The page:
I want to emphasise that obvious serious emergencies such as symptoms of heart attacks and major trauma ( eg broken bones)- of course should go straight to the A & E and I trust that the staff who do the triaging ( filtering) at the reception will get the doctors to treat these immediately. It is the rest ie not obvious emergencies- eg giddiness, fevers, pain here or there etc that I think may consider seeing the GP or Polyclinic. If the doctors at the GP/Polyclinic then direct them to A&E as they are deemed emergencies needing urgent and early intervention, then these should get a 50% ( or whatever sum) discount. Hence the total sum of someone who sees a GP + A&E ( referred) should be less than the flat fee of A & E ( direct self-referral). Eg Flat fee of A & E now ( approx $95), new amended sum ( if accepted) should be ( $43 + $25-30 ( GP’s fees)).

I did not add, that referred patients should join a fast-track queue also…

Addendum (19.1.13- same day)
Another non-emergency source of A & E attendance are the patients who go there to get referral to specialist clinics at the public hospitals.  Referrals to specialist clinics from A & E and polyclinics are considered subsidised and enjoy discounts whereas patients referred by GP's are automatically considered as non-subsidised and pay ( often substantial) full rates even if the patients are obviously poor. Those who are referred by GP's , and who then try to appeal to be downgraded to subsidised rates have to go through a sometimes demeaning process where they are interviewed by Medical Social Workers who pry into household incomes etc to see if there are any rich members in the family etc and hence do not deserve subsidies ie the Means test. This is the subject of another letter to the press...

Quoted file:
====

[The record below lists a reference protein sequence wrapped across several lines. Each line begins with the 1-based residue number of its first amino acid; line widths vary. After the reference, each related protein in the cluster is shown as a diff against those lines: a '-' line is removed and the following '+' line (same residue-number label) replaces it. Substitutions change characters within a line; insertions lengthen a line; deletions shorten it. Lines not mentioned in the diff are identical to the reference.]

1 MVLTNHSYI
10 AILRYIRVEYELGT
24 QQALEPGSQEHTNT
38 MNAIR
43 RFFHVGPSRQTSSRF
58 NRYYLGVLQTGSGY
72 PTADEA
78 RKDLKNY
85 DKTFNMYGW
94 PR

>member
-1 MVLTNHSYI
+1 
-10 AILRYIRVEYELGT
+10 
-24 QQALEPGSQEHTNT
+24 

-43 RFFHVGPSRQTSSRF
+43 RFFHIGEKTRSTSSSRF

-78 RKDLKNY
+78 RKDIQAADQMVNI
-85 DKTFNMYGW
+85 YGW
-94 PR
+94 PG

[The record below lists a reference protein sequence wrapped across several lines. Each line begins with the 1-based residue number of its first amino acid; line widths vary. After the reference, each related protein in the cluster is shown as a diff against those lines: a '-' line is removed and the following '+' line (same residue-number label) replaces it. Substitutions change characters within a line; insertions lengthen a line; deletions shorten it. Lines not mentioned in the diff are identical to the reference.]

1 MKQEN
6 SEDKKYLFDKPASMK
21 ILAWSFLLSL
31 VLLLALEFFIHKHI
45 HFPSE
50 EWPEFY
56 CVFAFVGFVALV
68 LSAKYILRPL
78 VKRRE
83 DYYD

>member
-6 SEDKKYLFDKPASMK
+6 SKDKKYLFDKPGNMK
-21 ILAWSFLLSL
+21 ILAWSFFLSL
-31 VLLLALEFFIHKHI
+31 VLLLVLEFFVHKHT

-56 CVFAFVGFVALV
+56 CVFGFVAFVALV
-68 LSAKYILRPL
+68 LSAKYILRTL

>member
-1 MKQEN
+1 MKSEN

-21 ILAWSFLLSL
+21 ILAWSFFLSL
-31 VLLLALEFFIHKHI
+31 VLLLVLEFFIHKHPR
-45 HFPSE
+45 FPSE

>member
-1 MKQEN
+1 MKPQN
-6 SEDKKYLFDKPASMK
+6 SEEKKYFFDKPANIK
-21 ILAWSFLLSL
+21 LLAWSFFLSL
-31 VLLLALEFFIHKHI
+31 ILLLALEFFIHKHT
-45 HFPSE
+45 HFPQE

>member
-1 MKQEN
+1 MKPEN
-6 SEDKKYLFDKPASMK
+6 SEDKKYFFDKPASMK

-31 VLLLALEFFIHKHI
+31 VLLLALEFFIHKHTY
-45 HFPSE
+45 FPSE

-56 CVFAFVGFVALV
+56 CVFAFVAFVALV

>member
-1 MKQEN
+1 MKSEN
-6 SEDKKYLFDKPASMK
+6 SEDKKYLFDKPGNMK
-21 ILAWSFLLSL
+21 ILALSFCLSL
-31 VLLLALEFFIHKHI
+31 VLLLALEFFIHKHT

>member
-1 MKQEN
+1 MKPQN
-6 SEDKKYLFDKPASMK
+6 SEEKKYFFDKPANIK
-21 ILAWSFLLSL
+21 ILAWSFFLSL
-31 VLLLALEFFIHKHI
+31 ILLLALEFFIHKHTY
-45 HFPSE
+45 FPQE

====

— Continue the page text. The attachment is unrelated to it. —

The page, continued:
Click here for the published letter ( which was edited slightly). Here

Below is my original letter.


Dr Huang Shoou Chyuan

Unabridged Letter
Dear Editor,
I wish to lend my support to 2 recent letters writers (Lower A&E fees for referred patients: Ms Soh Ah Yuen ) and (Why non-emergency cases throng A&E departments:Ms Wong Jee Kiat ) who suggested that patients referred to the Accident and Emergency Departments ( A&E) of public hospitals ( by GP’s and polyclinics respectively) should get a discount from the flat fee charged to patients who “referred” themselves there directly.

This is a sound proposition as one of the major reasons why patients (even emergency cases) need to wait for several hours before being seen by attending doctors is that despite best efforts at triaging patients at the reception area to identify patients who have life or organ-threatening conditions (eg heart attacks; airway obstruction) , many others with less dire emergencies but still require timely intervention nonetheless ( eg semi-acute bleeding from internal organs) are left to wait in the queue together with many who obviously do not have urgent conditions (eg patients whose companies do not recognize GP’s Medical Certificates (MC); mild diarrhoeas).

To incentivize patients to see GP’s and Polyclinics first , patients who have been screened by doctors at family clinics and polyclinics and deemed as emergencies that require urgent intervention at public hospitals through admissions at A & E, should get substantial discount from the said flat fee. This sum must be significant enough or else the thought of paying at the GP’s followed by paying almost the same A & E flat fee again if referred to A&E will not be any incentive. I suggest 50% discount so that together with fee from the GP or polyclinic ( if referred back) – will still be lower than the original flat fee.